Mrs. Lincoln was definitely of that select class, and was treated more like an honored guest rather than patient. She was given a private suite of rooms, with her own personal attendant, and had free use of a carriage whenever she wished. She had her own private dining arrangements, but was also invited to dine with the Pattersons in their apartment in the building.

For the first two weeks, Mary seemed in good spirits. She would go for walks and take carriage rides according to the patient records. After that, she started to withdraw, refusing the rides she had arranged and asking to be released to her sister in Springfield.

Because of the way the law was written in Illinois, Mary could not have her sanity retried until one year after the first trial. It was intended that she spend that year under the care of Dr. Patterson. Trying to gather support for her case that she was not insane, Mary contacted her old friends the Bradwells, and any reporters that would listen.

Judge and Myra Bradwell, lawyers and early feminists as well as old friends of the Lincolns, rallied support for Mary’s release. They built a case of injustices against the institution — claiming that Mary was behind bars (she was not), that the conditions were inhuman (they weren’t) and though she was sane, she would be driven insane by keeping company with the other patients (which she hadn’t been socializing with).

Instead of directly confronting Robert with these accusations, not surprising since he was considered a very sympathetic public figure, the Bradwells attacked Dr. Patterson. His professional reputation was at stake.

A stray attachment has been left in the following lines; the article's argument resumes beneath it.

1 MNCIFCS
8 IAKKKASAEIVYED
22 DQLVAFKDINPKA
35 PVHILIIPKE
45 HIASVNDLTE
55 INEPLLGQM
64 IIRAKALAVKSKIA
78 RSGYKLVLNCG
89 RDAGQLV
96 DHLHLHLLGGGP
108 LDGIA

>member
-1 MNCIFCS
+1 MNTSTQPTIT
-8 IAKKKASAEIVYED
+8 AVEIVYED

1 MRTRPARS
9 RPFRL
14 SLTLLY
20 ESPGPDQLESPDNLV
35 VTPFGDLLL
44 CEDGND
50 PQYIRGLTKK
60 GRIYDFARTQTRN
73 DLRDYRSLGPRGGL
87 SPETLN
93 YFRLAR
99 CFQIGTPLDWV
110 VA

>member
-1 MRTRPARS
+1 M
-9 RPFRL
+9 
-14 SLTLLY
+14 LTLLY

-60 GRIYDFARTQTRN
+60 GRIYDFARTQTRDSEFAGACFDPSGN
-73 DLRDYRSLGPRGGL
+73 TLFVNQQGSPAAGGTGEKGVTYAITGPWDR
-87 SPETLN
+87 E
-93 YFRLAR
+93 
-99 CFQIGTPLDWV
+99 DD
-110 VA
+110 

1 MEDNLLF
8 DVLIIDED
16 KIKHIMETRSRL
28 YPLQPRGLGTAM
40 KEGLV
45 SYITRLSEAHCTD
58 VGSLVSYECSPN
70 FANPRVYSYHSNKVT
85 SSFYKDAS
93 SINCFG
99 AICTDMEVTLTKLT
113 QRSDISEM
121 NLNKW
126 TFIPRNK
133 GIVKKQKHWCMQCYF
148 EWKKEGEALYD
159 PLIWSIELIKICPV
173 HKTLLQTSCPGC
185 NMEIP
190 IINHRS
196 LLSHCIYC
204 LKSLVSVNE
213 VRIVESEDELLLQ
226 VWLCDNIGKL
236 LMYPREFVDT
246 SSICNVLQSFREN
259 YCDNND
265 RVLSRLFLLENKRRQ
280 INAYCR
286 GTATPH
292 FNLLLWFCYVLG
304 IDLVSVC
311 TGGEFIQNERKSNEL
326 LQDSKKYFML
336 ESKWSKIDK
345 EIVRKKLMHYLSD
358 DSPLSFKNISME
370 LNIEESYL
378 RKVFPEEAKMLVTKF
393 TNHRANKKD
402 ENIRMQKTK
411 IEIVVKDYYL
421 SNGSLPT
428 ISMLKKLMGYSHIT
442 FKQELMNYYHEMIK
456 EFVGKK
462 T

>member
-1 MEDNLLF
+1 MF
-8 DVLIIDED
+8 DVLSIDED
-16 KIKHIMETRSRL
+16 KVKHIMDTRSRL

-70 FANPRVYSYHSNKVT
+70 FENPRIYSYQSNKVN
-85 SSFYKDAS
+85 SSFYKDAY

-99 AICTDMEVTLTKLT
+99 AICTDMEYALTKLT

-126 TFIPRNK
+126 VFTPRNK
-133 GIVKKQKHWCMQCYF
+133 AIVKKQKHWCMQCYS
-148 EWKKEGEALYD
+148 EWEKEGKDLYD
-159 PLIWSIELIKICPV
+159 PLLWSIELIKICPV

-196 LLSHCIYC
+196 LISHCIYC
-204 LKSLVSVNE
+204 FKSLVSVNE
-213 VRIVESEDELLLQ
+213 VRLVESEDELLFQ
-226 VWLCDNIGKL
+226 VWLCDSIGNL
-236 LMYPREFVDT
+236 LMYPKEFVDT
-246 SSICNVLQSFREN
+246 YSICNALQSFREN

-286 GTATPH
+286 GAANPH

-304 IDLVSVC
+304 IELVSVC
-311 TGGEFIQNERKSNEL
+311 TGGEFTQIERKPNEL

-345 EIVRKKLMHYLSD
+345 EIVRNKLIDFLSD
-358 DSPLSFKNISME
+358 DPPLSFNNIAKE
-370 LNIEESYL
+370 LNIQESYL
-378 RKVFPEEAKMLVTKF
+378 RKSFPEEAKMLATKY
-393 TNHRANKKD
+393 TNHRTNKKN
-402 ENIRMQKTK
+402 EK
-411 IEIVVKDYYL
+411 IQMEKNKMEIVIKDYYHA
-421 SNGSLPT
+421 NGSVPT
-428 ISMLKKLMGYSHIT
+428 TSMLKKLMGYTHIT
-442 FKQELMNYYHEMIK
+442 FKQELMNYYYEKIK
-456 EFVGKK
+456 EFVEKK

JBradwell published an open letter in the paper about Mary’s situation to Dr. Patterson; Dr. Patterson answered in kind with his own rebuttal. Mary’s case was being played out in the court of public opinion, with little regard to the law or medical opinion.

Mary was relentless in her campaign for her freedom, granting interviews to more reporters, pleading with her sister Elizabeth to let her come live with her, and encouraging the Bradwells to continue their fight on her behalf.

Robert saw little choice other than allowing his mother to go live with his Aunt Elizabeth. The medical prognosis was not good, but keeping her in Bellevue would not have done any good either – Mary had a single minded goal of being released. She was released and moved to Springfield with her sister September 10, 1875.

This is a highly abbreviated version of the events surrounding Mary’s admittance to Bellevue Place and her short stay in Batavia. If you have interest in learning more, I highly recommend reading the “The Insanity file” by Mark E. Neely Jr and R. Gerald McMurtry, following it up with “The Madness of Mary Lincoln” by Jason Emerson.

The first book is considered the definitive reader on the subject, published in 1986, and the second examines 25 new letters that were discovered by Emerson in 2005.

Also, please join us on March 29 at 1pm when we will have Marlene Rivero portraying Elizabeth Keckley, Mary’s dressmaker and author of the autobiographical book “Behind the Scenes; Thirty Years a Slave and Four Years in the White House.”

The program is free, and will be at the Civic Center in Batavia. You can register online or call the Batavia Park District at 630-870-5235 to reserve your seat!

About the Batavia Depot Museum

The Batavia Depot Museum opened in 1975 as a partnership between the Batavia Park District and the Batavia Historical Society. The Chicago Burlington and Quincy Railroad Depot was the first of its kind built in 1854, and is recognized on the National Register of Historic Places.

Inside, the city’s past comes alive through exhibits detailing the history of rail transportation, manufacture of windmills, agriculture, banking, commerce and a brief stay by Mary Todd Lincoln at Bellevue Place. Open seasonally, from March to mid-December.

The Depot will reopen for the season March 2, 2020 and feature the new exhibit “Community, Culture and Conversation; African American Heritage in Batavia.”

Hours are 2 p.m. to 4 p.m. Monday, Wednesday, Friday, Saturday and Sunday.